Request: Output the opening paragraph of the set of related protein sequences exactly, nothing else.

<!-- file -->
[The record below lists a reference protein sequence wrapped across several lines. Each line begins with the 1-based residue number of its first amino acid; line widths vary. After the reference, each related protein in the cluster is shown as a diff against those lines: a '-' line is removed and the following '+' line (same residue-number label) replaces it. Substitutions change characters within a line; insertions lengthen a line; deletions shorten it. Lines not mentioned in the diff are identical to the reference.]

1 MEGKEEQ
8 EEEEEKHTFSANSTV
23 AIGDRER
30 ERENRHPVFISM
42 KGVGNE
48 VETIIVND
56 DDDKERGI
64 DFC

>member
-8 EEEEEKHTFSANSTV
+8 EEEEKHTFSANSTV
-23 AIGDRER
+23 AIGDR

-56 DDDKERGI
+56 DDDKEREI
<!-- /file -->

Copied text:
[The record below lists a reference protein sequence wrapped across several lines. Each line begins with the 1-based residue number of its first amino acid; line widths vary. After the reference, each related protein in the cluster is shown as a diff against those lines: a '-' line is removed and the following '+' line (same residue-number label) replaces it. Substitutions change characters within a line; insertions lengthen a line; deletions shorten it. Lines not mentioned in the diff are identical to the reference.]